ANNA DU ROUSIER RSCJ 1806 -1880
Anna was French, the eldest of five children; she was only eight when her father was murdered, and became a shy, anxious child. She attended a Sacred Heart boarding school, where, aged 12, she met the Society’s first missionary, Philippine Duchesne when she was en route to America. Anna was inspired by her words and bearing, and decided to become a nun and missionary. She entered five years later, despite her mother’s opposition.
She was sent to a new foundation in Turin, where she eventually became headmistress and superior, and also had overall responsibility for the other communities in northern Italy. However, in the 1840s Piedmont, and its capital Turin, were at the centre of the struggle for Italian unification, and the Sacred Heart convents, patronised by the queen, were a particular target of the dissidents. During the 1848 uprisings the Jesuits and Sacred Heart sisters were expelled from the region, and Anna returned to France, convinced she had somehow been at fault and failed her communities.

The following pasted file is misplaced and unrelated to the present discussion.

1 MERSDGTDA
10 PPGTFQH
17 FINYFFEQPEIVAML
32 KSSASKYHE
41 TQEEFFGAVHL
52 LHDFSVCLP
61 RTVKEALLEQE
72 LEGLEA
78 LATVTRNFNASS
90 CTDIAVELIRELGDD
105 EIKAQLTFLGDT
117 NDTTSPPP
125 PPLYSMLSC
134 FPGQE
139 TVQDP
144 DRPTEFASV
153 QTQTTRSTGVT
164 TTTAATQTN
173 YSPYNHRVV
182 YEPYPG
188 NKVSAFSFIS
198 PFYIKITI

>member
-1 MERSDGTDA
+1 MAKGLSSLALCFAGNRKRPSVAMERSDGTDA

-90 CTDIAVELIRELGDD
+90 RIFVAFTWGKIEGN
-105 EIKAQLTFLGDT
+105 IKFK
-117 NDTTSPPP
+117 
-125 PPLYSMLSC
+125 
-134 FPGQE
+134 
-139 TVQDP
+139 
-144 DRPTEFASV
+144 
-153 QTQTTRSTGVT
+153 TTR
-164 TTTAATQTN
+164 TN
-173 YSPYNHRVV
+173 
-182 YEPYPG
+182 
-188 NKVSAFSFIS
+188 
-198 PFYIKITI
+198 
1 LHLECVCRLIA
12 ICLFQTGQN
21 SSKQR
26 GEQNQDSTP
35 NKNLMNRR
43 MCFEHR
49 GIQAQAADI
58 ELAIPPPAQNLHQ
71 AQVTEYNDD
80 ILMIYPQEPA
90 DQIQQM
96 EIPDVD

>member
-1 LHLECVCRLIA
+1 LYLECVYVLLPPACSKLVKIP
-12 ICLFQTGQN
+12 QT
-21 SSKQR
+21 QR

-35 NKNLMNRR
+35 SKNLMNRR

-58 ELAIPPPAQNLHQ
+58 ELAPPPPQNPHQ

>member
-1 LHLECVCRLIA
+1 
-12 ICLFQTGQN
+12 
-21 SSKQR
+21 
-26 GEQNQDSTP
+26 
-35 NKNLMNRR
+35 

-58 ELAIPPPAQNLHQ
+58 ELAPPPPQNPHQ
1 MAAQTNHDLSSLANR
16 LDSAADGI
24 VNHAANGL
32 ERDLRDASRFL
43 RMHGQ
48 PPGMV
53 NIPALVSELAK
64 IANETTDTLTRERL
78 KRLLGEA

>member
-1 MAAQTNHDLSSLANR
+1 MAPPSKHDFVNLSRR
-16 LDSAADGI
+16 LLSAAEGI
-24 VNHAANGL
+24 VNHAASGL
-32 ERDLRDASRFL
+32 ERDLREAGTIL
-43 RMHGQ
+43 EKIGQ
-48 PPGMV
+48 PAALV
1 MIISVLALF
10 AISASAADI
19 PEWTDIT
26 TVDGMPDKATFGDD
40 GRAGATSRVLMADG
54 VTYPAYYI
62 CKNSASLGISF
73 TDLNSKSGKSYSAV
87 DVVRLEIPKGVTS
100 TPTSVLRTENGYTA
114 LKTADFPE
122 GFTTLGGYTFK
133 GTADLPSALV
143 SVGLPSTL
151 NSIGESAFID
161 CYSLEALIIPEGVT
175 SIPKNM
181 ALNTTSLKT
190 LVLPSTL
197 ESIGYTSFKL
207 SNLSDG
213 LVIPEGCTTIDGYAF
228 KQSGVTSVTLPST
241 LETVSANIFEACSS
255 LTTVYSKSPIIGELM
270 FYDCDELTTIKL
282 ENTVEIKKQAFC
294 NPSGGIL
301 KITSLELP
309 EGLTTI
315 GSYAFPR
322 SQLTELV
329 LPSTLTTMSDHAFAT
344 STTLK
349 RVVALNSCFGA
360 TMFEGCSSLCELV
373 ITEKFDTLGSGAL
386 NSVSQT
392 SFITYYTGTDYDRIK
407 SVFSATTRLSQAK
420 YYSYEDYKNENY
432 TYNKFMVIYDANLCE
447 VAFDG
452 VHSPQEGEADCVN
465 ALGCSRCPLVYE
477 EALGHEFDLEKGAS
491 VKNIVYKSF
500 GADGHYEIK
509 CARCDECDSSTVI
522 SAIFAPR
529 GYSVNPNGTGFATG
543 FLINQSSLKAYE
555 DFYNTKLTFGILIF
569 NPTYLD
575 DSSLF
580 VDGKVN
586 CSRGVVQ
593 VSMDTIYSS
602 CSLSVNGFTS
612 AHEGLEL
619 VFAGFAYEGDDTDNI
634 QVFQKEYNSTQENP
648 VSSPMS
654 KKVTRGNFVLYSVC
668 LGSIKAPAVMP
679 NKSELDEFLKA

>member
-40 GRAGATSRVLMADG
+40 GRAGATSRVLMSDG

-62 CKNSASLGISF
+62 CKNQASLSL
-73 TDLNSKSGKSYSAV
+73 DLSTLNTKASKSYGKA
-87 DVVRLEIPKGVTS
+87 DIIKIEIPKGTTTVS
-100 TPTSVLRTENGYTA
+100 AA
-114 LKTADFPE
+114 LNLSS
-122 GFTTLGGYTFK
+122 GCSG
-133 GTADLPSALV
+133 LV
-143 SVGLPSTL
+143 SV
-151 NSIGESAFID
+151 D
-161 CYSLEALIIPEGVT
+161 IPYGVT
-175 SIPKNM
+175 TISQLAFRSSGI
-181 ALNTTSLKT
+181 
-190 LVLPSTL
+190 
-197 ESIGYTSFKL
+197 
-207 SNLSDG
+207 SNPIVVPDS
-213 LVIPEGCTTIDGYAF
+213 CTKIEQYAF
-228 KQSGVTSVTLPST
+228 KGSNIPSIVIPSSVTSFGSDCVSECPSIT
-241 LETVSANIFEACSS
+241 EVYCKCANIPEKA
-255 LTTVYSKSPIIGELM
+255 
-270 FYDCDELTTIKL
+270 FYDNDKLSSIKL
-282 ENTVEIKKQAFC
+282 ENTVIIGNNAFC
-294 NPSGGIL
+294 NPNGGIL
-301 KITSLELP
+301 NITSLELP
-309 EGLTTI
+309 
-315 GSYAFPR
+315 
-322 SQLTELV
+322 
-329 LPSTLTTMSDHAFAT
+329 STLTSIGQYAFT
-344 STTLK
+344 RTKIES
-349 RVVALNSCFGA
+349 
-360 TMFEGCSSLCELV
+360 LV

In 1852, after four years in charge of a school in Paris, Anna was sent to the USA to visit all the houses on behalf of the foundress and superior general, Sophie Barat . During this time she had the joy of a reunion with Philippine, shortly before her death, and received her blessing for her next mission – to make a foundation in Chile, thus taking the Society to Latin America.
Anna and two sisters travelled to Chile in 1853, a long, hazardous journey by ship and mule back, on bad roads, during which she had a serious accident and became ill. Living conditions in Chile were tough and spartan, but their teacher training college and schools thrived, and Chilean women soon started to enter. Before her death Anna was also able to oversee foundations in Peru and Argentina. She was a quiet, composed, gentle woman, who had somehow overcome her shyness and who died as she had lived, working hard and carrying out her mission until the very end.
Today there are about 75 Chilean RSCJ, as well as almost 500 in Argentina, Brazil, Colombia, Cuba, Haiti, Mexico, Nicaragua, Peru, Puerto Rico, Uruguay and Venezuela.